One of the most pivotal issues looming over the U.S. automotive industry took a step forward Sunday when the U.S. Department of Commerce submitted findings to President Donald Trump from its investigation into whether imported vehicles and automotive parts pose a threat to national security under Section 232 of U.S. trade law.

Trump has 90 days to respond to the report, which could include a recommendation for global tariffs as high as 25 percent on millions of imported fully assembled vehicles, automotive technologies, and components. Unfortunately, there’s still no word on what the findings entailed.

According to a Reuters story, details of the national security report—which Commerce Secretary Wilbur Ross submitted less than two hours before the deadline expired—have not been made public. Though officials have yet to disclose any findings, the industry already has begun lobbying against any action with warnings of lost jobs and increased costs.

In a prepared statement, the Motor and Equipment Manufacturers Association said it is “alarmed and dismayed” that the Section 232 tariff report has not been made public. The organization called for its immediate release, adding that secrecy around the report adds to widespread uncertainty and concern in the industry.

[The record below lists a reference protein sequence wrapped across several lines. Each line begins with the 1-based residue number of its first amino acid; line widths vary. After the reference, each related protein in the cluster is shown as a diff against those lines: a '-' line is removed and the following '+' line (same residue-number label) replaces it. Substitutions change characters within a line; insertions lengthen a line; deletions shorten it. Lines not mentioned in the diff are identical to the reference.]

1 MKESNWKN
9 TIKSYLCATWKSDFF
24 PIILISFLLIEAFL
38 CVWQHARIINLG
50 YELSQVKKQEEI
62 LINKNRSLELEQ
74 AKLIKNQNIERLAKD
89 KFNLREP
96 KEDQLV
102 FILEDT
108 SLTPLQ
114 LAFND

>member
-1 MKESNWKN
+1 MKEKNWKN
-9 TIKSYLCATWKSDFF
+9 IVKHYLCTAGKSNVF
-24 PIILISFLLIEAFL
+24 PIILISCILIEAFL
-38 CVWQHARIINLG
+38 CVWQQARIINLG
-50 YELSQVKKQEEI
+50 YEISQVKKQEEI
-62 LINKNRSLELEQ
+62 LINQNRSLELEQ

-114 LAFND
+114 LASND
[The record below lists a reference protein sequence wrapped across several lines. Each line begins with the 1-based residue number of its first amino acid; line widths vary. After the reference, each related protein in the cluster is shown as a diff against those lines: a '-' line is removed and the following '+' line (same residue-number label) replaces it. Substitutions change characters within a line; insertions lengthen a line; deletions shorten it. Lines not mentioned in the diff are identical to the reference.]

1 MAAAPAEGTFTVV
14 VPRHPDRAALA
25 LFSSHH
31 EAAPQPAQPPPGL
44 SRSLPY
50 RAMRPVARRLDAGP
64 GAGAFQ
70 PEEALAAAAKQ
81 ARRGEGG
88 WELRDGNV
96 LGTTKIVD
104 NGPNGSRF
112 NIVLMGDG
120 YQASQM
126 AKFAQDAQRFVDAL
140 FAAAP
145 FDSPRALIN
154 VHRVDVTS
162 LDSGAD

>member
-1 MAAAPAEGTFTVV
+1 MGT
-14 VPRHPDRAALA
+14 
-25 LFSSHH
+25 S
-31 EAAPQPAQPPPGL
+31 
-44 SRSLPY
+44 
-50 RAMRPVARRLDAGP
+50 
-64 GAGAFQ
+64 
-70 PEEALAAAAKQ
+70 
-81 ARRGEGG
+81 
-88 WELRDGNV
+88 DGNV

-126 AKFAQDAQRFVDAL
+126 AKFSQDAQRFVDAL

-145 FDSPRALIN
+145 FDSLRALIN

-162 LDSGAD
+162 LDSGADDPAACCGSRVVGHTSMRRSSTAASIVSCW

“These tariffs, if applied, could move the development and implementation of new automotive technologies off shore, leaving America behind,” the association said. “If we lose the opportunity to develop and manufacture new technologies in the U.S., we will have little opportunity to recoup these losses for a decade or more.”

The Specialty Equipment Market Association also decried the use of tariffs, noting that many other mechanisms—such as product dumping actions and sanctions to address counterfeiting—could be a more effective solution.

“Tariffs are a sledgehammer approach with unintended consequences,” SEMA said. “Once imposed, they become difficult to withdraw as other countries pursue retaliatory measures. In fact, tariffs may ultimately make U.S. manufacturers less competitive in a global economy, which has been reflected by the growing trade imbalance in 2018 even as tariffs have been both implemented and increased.”

The potential economic impact of tariffs is worrisome for many. In a new study, the Center for Automotive Research reported that broad U.S. import tariffs and trade restrictions could cost 366,000 jobs, increase average vehicle cost by $2,750, and reduce U.S. vehicle sales by 1.3 million units per year. In addition, higher automotive parts prices will lead to increase maintenance and repair costs.

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Author: Will Schertz

Will is a contributing writer for OnAllCylinders. His automotive writing career stretches back longer than a decade and includes a stint as senior reporter for one of the tire industry’s largest trade publications. He enjoys long walks on the beach, romantic candlelit dinners, and thinly veiled sarcasm. Will lives with his beautiful wife and two small humans who steal his food and "need" more LEGOs.